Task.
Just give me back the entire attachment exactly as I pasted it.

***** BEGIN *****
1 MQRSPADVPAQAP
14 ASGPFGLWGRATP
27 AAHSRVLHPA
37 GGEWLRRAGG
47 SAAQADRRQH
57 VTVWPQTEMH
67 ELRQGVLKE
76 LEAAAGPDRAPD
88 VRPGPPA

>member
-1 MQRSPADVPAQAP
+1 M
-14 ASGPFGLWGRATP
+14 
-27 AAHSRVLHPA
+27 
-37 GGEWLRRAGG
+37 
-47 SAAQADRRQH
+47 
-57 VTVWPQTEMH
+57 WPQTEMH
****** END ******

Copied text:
1 MQRSPADVPAQAP
14 ASGPFGLWGRATP
27 AAHSRVLHPA
37 GGEWLRRAGG
47 SAAQADRRQH
57 VTVWPQTEMH
67 ELRQGVLKE
76 LEAAAGPDRAPD
88 VRPGPPA

>member
-1 MQRSPADVPAQAP
+1 M
-14 ASGPFGLWGRATP
+14 
-27 AAHSRVLHPA
+27 
-37 GGEWLRRAGG
+37 
-47 SAAQADRRQH
+47 
-57 VTVWPQTEMH
+57 WPQTEMH